“Enterprise self-publishing” is coming

From Mike Shatzkin at The Idea Logical Company:

The book business is in the early stages of its third great disruption in the past quarter century. The first two both changed the shape of the industry and created winners and losers across the entire value chain: touching every step from how authors got money to how readers got books. Significant institutional players were lost in both prior disruptions, and all the ones who remained had to change their models and practices significantly.

The cause of the disruption on both prior occasions and now was the introduction of asymmetric competition. Before 1995, publishing and retailing were the province of entities that did it in a businesslike way, usually for profit but always within an organizational structure dedicated to their publishing or retailing activity.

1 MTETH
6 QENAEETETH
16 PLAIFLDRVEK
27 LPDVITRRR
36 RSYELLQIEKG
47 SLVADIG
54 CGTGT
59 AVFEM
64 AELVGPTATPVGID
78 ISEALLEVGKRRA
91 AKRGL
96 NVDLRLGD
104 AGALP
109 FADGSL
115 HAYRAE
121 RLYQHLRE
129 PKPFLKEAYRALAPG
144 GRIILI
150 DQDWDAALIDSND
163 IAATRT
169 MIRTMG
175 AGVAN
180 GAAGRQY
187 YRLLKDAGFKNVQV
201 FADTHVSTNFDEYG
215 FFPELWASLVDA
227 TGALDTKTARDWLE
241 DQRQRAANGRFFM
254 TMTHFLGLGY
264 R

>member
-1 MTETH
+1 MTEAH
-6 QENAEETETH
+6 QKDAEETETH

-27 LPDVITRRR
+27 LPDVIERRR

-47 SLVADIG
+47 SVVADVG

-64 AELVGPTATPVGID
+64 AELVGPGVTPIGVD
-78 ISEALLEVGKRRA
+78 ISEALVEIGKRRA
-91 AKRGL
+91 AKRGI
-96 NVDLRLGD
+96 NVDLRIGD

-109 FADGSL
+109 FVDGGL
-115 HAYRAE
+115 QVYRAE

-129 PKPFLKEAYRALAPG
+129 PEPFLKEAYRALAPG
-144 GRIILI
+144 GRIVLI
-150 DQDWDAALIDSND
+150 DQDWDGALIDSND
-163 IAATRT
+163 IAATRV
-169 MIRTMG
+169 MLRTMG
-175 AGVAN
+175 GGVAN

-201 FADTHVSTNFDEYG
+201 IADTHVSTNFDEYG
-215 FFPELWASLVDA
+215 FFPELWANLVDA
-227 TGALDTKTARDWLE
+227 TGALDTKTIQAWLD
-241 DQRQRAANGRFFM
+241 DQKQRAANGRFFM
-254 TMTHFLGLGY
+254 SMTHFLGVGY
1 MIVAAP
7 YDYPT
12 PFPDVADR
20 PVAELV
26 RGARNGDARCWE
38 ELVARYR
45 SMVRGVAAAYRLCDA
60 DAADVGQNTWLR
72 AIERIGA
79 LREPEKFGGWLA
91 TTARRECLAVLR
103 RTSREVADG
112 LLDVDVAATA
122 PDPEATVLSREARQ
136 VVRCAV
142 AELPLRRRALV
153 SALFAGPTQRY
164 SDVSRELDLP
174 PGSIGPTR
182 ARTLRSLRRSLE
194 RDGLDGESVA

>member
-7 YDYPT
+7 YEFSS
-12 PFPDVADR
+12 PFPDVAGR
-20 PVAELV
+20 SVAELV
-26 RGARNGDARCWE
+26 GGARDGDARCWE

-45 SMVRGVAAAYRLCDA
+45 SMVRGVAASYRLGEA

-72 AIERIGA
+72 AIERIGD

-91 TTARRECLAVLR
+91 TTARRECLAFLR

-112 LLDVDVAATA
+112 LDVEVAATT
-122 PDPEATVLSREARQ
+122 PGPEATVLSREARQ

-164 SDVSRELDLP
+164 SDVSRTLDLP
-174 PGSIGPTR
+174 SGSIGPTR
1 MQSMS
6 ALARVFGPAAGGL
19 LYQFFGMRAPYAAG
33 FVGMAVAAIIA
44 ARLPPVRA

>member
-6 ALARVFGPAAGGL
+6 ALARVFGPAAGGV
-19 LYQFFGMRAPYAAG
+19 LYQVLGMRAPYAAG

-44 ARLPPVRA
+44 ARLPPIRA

Amazon changed that in the 1990s when they were able to sustain virtually profit-free retailing, employing two points of leverage which they uniquely discovered. One is that they used book retailing as a customer acquisition tool: they always had the intention to make profits in other ways on the customers they sold books to. The other is that they persuaded Wall Street that their profit-less growth was valuable and that it was worth increasing their share price based on sales growth that didn’t (yet) produce profits. (Wall Street might also have been seduced by another unique feature of their model: positive cash flow on sales. Amazon would sell you a book today and take your money and they didn’t have to pay Ingram for the book they’d get and ship you tomorrow or the next day for another month or more!)

The second great disruption was spawned by Amazon’s Kindle, which was the big driver needed to galvanize what is a robust capability for authors to publish themselves. In this case, the asymmetry didn’t come from Amazon, but from the massive horde of independent self-publishing authors they have spawned. They have collectively crowd-sourced millions of titles into a market which was previously supplied pretty much exclusively by publishers. And authors often, if not usually, deliver their competitive titles with pricing strategies that a publisher paying royalties and rents and salaries couldn’t begin to match.